‘After the Affordable Care Act’s employer mandate takes effect, Buchmueller expects most large employers to continue offering health insurance because tax subsidies and economies of scale remain substantial and because risk-pooling remains effective. “The individual health insurance market is still plagued by adverse selection,” he notes. “But with employer-sponsored coverage, you have a group of people who have been brought together for reasons other than purchasing insurance. You have a range of ages, and generally it’s a relatively healthy pool.”
Thomasson agrees, but she hedges her prediction with an alternative scenario: What if one high-profile firm dropped its coverage, paid the penalty, and raised wages by more than enough to cover the average cost of obtaining health insurance in an exchange? “That firm might lure the people who are less attracted by benefits — the healthier, younger, smarter people,” she says. Then other firms might start competing on the basis of higher wages instead of better health insurance.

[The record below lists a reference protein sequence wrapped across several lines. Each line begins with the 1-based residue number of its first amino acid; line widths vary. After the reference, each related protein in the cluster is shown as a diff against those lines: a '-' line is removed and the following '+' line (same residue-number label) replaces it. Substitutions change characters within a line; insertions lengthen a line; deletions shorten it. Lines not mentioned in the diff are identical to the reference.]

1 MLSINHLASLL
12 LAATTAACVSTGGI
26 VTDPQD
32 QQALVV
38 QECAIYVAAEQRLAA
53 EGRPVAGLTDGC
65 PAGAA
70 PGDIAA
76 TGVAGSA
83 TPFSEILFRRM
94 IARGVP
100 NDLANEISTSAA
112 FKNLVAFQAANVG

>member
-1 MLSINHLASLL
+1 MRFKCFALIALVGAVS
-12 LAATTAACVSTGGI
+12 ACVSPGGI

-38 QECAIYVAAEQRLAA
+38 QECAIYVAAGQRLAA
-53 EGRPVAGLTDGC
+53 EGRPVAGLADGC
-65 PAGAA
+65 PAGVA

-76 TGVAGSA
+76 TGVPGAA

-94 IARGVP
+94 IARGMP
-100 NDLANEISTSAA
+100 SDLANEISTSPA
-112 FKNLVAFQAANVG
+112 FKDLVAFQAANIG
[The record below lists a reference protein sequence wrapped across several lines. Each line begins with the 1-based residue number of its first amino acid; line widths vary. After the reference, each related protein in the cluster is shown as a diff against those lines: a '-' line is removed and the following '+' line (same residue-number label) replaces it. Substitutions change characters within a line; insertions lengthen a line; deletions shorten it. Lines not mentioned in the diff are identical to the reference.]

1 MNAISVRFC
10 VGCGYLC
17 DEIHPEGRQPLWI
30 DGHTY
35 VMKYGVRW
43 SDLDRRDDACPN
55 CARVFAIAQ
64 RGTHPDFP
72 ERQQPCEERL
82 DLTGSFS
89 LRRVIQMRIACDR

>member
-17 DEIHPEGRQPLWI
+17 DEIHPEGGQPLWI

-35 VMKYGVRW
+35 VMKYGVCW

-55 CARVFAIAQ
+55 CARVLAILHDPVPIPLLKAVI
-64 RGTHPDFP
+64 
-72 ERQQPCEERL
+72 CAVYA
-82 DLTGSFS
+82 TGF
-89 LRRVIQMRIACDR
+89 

Just as government loopholes for employer-sponsored health insurance have distorted the labor market, government mandates for employer-sponsored health insurance are likely to distort the labor market, too. “My guess is we will see changes on the margin in the short run,” Thomasson says. “For example, firms that are close to that 50 limit may act differently, but I think it’s going to take a few years for people to see how it all will work.”